Although Project-based learning is gaining on-trend in the school system, math has been lagging far behind in introducing the concept in its learning. Authors of “Project-based learning in the Math Classroom: Grades 6-10”, Norfar and Chris Fancher have come up with five classroom-tested strategies that could facilitate PBL in math classes.
Clearing the math myth
While many educators worry about the enormous time taken away by the PBL, Fancher and Norfar insist on making the students explain how they solved the problems. PBL inspires the students to reveal their thinking and support them to solve problems boldly.
The authors encourage teachers to take up projects that involve the possibility of inquiries. The word problems in the textbooks, the community problems at your schools, challenges faced by the ones who use math in their daily lives or other subject educators that require math are the perfect sources for PBL math projects.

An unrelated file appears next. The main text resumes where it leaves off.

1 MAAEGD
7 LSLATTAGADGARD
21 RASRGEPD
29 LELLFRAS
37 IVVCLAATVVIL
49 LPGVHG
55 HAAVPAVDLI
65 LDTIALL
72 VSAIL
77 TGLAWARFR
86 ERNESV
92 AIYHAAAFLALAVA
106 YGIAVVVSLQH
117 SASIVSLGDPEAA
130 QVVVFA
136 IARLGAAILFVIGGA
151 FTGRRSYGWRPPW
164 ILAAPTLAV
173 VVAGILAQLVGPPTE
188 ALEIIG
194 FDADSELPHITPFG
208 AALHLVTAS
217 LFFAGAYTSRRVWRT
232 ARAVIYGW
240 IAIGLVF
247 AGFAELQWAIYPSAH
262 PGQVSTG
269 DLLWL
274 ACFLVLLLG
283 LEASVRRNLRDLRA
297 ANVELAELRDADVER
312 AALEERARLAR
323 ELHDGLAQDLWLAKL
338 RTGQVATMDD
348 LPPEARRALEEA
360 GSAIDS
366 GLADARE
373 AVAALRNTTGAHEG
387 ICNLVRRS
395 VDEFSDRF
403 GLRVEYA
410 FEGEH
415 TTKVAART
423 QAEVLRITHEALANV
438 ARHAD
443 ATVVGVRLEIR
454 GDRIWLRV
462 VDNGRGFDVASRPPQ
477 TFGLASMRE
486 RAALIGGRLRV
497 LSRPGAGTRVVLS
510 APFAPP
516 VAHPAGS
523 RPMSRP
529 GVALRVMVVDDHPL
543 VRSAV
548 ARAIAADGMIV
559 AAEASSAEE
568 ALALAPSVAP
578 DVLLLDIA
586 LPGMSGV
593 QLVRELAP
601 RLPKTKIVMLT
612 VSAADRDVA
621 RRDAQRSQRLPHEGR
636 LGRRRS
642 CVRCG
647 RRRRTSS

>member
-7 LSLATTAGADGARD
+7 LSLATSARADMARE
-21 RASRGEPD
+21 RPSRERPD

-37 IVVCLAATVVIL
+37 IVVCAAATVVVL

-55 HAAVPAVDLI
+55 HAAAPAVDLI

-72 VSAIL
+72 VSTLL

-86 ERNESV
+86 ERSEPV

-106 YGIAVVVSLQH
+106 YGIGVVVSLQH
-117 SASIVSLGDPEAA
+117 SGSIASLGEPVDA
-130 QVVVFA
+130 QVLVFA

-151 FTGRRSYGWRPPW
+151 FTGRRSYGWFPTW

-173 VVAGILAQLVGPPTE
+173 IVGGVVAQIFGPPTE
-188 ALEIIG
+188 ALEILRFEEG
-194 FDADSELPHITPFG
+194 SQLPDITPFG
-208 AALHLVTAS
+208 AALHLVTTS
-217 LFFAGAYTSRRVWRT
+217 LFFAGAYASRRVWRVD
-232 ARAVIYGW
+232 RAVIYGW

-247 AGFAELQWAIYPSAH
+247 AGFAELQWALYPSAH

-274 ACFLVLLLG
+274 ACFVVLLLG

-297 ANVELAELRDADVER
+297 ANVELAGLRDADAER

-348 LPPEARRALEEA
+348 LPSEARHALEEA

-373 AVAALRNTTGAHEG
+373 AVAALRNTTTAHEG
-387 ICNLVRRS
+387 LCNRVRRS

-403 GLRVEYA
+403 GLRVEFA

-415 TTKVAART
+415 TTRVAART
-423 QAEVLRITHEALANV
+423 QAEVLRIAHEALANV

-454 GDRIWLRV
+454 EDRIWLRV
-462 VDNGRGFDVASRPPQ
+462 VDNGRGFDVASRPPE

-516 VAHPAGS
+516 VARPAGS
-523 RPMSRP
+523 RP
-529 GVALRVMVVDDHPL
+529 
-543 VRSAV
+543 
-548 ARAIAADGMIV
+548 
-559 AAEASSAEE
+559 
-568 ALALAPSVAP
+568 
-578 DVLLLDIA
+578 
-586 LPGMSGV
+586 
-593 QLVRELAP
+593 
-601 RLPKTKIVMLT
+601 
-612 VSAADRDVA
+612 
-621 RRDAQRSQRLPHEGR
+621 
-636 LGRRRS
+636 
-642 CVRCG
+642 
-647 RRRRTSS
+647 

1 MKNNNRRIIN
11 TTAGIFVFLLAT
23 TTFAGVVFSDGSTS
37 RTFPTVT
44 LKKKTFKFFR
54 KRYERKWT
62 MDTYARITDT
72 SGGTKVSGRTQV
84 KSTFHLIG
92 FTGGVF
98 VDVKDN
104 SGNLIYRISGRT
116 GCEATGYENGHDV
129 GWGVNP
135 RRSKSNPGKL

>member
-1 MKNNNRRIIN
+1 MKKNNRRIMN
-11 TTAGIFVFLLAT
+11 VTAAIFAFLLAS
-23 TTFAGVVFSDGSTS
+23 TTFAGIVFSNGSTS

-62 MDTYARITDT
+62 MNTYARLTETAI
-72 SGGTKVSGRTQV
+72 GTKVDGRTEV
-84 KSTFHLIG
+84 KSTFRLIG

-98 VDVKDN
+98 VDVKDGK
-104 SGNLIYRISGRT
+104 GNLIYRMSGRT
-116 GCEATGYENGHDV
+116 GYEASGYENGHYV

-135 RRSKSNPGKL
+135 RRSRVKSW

It is always better to start doing small tasks that require inquiry rather than more extensive projects. Solving more minor problems allows students to focus on specific standards at lesser times.
Build effective strategies
The authors encourage the educators to motivate students to work as teams, interview experts or take part in Socratic seminars to discuss math concepts in detail. This activity enhances curiosity and will help the student in taking math concepts seriously.
Help students develop confidence
PBL methods in math can take time to be successful, but it can help students to become successful problem solvers. It is equally essential for educators to be right critics and help them to improve their projects.